Whoa: Sony and Microsoft Are Teaming Up on Cloud Gaming

Journalists wait for Sony Corp's new President and Chief Executive Officer Kenichiro Yoshida's news conference on the company's business plan at Sony's headquarters in Tokyo Japan

Whoa: Sony and Microsoft Are Teaming Up on Cloud Gaming

In today's announcement, Sony CEO Kenichiro Yoshida said his mission is to evolve the PlayStation platform to ensure "the best possible experience, anytime, anywhere".

The cornerstone of the partnership is Microsoft's Azure cloud technology that now powers a huge number of web applications and streaming services - which both Sony and Microsoft will continue to explore in the future.

Of course we've long-known that Sony didn't have the cloud infrastructure, despite its successful PlayStation Now service, to rival Microsoft or Google when things get serious in the cloud gaming space.

Moreover, although Sony and Microsoft have always been at ends when it comes to gaming hardware, the two now face a larger foe in the game-streaming arena: Google Stadia.

There still isn't an option to do this with PS3 titles but if Sony is working towards making streaming much more reliable and viable in this industry, then I expect for this service to become on par with Microsoft's upcoming xCloud. However, this joint venture will see Sony and Microsoft engineers come together to improve Azure, allowing both companies to improve their respective cloud and content streaming services. (Microsoft) announced on Thursday that the two companies will partner on new innovations to enhance customer experiences in their direct-to-consumer entertainment platforms and AI solutions.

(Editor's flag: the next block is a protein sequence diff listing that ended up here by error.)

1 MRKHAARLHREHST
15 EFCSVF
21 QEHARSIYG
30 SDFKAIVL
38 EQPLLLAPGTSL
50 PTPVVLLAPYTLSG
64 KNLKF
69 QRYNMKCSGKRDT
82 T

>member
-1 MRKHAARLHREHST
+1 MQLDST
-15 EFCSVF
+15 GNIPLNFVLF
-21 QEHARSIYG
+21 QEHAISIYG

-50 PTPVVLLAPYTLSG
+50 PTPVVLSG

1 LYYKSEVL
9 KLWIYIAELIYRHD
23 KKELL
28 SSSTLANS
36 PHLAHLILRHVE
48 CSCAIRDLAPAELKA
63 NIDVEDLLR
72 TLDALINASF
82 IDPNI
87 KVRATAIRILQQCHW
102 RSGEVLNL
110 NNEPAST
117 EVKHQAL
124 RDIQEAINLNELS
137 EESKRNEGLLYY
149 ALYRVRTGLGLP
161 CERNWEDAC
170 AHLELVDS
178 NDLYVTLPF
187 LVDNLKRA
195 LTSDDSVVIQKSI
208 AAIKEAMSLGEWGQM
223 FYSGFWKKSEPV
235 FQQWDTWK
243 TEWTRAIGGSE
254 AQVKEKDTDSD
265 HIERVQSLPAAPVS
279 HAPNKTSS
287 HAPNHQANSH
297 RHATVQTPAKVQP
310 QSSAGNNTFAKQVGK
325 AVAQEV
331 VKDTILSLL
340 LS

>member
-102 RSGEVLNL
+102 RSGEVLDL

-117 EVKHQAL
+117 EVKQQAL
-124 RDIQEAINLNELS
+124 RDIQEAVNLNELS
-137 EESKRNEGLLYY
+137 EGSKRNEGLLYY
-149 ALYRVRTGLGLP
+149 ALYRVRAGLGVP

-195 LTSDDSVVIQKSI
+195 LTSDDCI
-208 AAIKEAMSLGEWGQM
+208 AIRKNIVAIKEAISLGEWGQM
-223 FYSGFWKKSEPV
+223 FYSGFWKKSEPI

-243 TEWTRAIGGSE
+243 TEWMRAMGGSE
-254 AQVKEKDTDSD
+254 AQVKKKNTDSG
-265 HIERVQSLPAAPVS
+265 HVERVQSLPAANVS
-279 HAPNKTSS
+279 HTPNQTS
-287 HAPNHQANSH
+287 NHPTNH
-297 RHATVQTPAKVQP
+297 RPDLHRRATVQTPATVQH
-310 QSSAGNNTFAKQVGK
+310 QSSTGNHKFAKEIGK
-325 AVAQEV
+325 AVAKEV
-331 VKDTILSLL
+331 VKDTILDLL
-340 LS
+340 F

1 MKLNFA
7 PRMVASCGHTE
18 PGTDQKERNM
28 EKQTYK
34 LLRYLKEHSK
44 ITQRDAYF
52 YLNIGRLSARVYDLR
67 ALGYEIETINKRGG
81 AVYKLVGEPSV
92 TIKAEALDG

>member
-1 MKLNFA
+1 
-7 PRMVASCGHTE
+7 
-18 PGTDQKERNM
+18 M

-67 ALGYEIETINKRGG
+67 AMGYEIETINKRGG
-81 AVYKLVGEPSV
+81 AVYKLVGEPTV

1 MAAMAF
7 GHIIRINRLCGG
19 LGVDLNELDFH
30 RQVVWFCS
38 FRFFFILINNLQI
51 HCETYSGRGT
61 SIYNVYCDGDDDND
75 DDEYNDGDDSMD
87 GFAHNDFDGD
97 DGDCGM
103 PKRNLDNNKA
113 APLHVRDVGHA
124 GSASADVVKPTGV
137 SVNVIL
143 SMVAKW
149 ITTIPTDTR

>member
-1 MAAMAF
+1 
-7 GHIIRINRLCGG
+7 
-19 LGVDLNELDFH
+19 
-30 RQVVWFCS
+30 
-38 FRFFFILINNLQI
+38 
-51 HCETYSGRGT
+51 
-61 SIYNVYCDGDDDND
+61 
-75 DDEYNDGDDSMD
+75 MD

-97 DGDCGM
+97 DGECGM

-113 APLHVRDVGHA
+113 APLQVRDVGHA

Microsoft and Sony aren't going at each other's necks this week but instead are forming an unusual partnership.

Sony and Microsoft will also explore collaboration in the areas of semiconductors and AI, which will "provide enhanced capabilities for enterprise customers". Microsoft will have also considered its position in light of these developments, especially Google's Stadia strategy. That's a whole lot of vague, corporate-speak, but both companies provide just enough information for us to wildly speculate on what such a partnership means for the future of PC gaming, and gaming in general, if it means anything at all this early on. With hosting now handled at Microsoft, there's no reasonable argument for why cross-play multiplayer shouldn't be enabled on all Xbox Next and PS5 games. Amazon is also rumored to be planning a game streaming service as well. Perhaps by upping their game in the streaming realm, Microsoft and Sony hope to avoid that being a valid criticism. The two companies also want to bring AI to Sony's consumer products, which spread far beyond PlayStation and into many different product categories.

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